When you’re a renter, relocating for a new job isn’t too difficult. You give your current job your two-week notice, your landlord a 30-day notice, put down your deposit on your new place and within a month you have a whole new life.
But things aren’t as easy when you’re a homeowner. Indeed, one of the biggest perks of owning a home is that you can set down roots, so it makes it more difficult to move to a different location and settle down again.
As exciting and welcoming as the new career may seem, as a homeowner, you might start to wonder whether it’s the right choice or whether it’s worth it.
Our office often hears from others in situations just like this –weighing their options for selling their home and relocating for a new job. Here are some things to think about before you decide for or against relocating for work.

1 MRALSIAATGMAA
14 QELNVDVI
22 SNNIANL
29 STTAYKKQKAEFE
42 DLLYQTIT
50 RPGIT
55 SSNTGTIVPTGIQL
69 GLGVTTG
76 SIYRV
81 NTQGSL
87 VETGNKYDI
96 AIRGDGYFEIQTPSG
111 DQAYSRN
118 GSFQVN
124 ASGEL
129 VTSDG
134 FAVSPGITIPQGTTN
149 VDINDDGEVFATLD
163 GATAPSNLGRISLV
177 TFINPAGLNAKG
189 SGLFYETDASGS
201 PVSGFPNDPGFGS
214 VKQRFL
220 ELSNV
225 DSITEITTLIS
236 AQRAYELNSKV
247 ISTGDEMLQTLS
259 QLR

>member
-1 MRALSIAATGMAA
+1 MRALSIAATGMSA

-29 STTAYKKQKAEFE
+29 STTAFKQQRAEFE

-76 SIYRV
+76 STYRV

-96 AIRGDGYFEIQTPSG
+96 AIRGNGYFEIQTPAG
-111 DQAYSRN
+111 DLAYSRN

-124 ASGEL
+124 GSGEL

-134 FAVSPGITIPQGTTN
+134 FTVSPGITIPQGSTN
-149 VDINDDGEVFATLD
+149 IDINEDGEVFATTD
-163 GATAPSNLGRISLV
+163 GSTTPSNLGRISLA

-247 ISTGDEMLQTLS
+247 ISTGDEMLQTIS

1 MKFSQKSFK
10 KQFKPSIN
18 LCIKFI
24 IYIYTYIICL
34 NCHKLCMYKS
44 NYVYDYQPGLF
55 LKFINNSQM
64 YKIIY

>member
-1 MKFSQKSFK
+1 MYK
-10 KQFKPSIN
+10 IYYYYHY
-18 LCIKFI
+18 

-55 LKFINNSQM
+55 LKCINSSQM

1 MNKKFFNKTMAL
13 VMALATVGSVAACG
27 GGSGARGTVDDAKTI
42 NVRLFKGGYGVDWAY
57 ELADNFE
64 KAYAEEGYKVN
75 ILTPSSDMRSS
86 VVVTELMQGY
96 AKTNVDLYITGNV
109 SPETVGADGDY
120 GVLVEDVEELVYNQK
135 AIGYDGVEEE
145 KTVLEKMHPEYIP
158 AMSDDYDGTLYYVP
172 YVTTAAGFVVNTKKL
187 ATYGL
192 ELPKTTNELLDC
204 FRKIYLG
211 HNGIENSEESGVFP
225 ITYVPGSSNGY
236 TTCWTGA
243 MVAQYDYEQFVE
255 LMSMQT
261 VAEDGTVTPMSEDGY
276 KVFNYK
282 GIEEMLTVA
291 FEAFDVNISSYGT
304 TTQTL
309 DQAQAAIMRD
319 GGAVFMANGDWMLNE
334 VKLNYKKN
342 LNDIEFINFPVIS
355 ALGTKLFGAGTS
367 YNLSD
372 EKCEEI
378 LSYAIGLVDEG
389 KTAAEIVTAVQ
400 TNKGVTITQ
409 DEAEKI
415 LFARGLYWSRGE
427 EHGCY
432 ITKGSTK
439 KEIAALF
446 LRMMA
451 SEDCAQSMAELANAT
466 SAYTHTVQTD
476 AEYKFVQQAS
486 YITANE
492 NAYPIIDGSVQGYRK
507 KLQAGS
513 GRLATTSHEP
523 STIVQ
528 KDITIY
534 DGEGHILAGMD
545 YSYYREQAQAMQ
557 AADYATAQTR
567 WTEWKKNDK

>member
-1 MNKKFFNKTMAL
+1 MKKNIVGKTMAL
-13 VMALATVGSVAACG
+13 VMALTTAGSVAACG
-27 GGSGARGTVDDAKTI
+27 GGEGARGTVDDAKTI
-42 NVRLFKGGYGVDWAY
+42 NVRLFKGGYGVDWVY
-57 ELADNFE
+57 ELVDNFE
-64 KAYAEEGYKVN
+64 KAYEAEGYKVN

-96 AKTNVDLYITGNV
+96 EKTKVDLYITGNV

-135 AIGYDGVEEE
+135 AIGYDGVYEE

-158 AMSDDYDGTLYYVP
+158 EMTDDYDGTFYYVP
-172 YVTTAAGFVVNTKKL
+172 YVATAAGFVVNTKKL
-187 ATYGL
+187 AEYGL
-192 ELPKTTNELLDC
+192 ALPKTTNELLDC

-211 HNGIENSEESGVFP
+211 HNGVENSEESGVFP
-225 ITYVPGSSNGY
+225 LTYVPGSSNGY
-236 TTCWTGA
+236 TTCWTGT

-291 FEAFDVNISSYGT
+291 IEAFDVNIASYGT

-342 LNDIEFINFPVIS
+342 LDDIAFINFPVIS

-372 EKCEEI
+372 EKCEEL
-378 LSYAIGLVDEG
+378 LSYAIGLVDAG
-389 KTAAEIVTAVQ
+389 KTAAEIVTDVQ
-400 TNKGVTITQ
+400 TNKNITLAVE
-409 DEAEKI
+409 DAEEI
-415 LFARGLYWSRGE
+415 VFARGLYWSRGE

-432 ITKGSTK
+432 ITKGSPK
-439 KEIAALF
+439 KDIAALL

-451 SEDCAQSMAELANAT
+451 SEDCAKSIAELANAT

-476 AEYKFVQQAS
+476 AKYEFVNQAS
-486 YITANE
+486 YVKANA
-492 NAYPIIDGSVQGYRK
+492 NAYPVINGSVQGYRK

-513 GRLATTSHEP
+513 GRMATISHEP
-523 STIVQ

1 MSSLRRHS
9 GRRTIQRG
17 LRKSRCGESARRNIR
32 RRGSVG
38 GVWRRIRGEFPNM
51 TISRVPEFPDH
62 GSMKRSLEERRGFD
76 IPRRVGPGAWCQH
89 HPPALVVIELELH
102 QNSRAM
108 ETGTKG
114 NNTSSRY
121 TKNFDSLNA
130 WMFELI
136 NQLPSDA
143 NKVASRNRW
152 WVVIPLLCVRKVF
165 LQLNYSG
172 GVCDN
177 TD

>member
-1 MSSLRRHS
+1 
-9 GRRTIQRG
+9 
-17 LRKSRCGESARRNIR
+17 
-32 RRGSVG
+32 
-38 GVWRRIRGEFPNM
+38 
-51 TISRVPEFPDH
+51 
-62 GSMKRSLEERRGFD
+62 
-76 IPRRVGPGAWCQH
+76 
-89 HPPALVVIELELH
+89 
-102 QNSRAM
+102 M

Is Relocating for the Job a Good Idea in the First Place?
New city, new career, new home. It all sounds pretty fantastic but remember that there more to life than just work.
How would relocating effect your spouse or partner?
What changes can you expect for schooling for your children? What about daycare?
Does living in a new place move you further away or closer to loved ones –how does that make you feel?
If you’re unable to find a home right away, will your new employer provide temporary housing?
Will they help with the cost of relocating?
How does the move affect your cost of living? Does it fit in your budget?
The decision to relocate your life shouldn’t be made hastily. Try to separate yourself from the romanticism of it and consider all the ramifications that this change would have on your life, as well as the lives of your family.
Should You Sell Your Home if You Relocate?
If relocating makes sense and you’ve decided to take a new position, it’s time to decide what to do about your existing home.